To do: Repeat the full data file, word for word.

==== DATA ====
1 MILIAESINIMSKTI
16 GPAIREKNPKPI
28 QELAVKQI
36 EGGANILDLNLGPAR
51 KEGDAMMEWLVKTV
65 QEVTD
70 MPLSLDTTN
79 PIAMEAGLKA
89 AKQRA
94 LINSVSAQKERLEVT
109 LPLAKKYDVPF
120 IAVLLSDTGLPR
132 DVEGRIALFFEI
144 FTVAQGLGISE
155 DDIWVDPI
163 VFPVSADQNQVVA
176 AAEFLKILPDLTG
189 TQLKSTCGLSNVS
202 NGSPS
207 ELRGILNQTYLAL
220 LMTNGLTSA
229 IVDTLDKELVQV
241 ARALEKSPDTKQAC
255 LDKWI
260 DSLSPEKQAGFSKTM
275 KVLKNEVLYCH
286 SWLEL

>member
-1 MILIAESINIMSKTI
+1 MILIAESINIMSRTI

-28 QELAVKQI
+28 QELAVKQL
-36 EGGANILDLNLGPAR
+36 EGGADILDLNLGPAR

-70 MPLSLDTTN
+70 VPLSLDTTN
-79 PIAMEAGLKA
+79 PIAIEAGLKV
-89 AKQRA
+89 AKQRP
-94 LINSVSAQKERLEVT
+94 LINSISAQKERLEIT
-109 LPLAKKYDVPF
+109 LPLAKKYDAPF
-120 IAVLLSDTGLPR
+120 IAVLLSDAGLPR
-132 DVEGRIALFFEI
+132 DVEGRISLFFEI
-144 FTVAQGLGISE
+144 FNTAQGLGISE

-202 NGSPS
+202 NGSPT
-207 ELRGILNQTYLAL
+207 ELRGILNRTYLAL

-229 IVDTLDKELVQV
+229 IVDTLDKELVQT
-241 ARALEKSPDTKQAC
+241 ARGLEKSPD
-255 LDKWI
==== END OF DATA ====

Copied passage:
1 MILIAESINIMSKTI
16 GPAIREKNPKPI
28 QELAVKQI
36 EGGANILDLNLGPAR
51 KEGDAMMEWLVKTV
65 QEVTD
70 MPLSLDTTN
79 PIAMEAGLKA
89 AKQRA
94 LINSVSAQKERLEVT
109 LPLAKKYDVPF
120 IAVLLSDTGLPR
132 DVEGRIALFFEI
144 FTVAQGLGISE
155 DDIWVDPI
163 VFPVSADQNQVVA
176 AAEFLKILPDLTG
189 TQLKSTCGLSNVS
202 NGSPS
207 ELRGILNQTYLAL
220 LMTNGLTSA
229 IVDTLDKELVQV
241 ARALEKSPDTKQAC
255 LDKWI
260 DSLSPEKQAGFSKTM
275 KVLKNEVLYCH
286 SWLEL

>member
-1 MILIAESINIMSKTI
+1 MILIAESINIMSRTI

-28 QELAVKQI
+28 QELAVKQL
-36 EGGANILDLNLGPAR
+36 EGGADILDLNLGPAR

-70 MPLSLDTTN
+70 VPLSLDTTN
-79 PIAMEAGLKA
+79 PIAIEAGLKV
-89 AKQRA
+89 AKQRP
-94 LINSVSAQKERLEVT
+94 LINSISAQKERLEIT
-109 LPLAKKYDVPF
+109 LPLAKKYDAPF
-120 IAVLLSDTGLPR
+120 IAVLLSDAGLPR
-132 DVEGRIALFFEI
+132 DVEGRISLFFEI
-144 FTVAQGLGISE
+144 FNTAQGLGISE

-202 NGSPS
+202 NGSPT
-207 ELRGILNQTYLAL
+207 ELRGILNRTYLAL

-229 IVDTLDKELVQV
+229 IVDTLDKELVQT
-241 ARALEKSPDTKQAC
+241 ARGLEKSPD
-255 LDKWI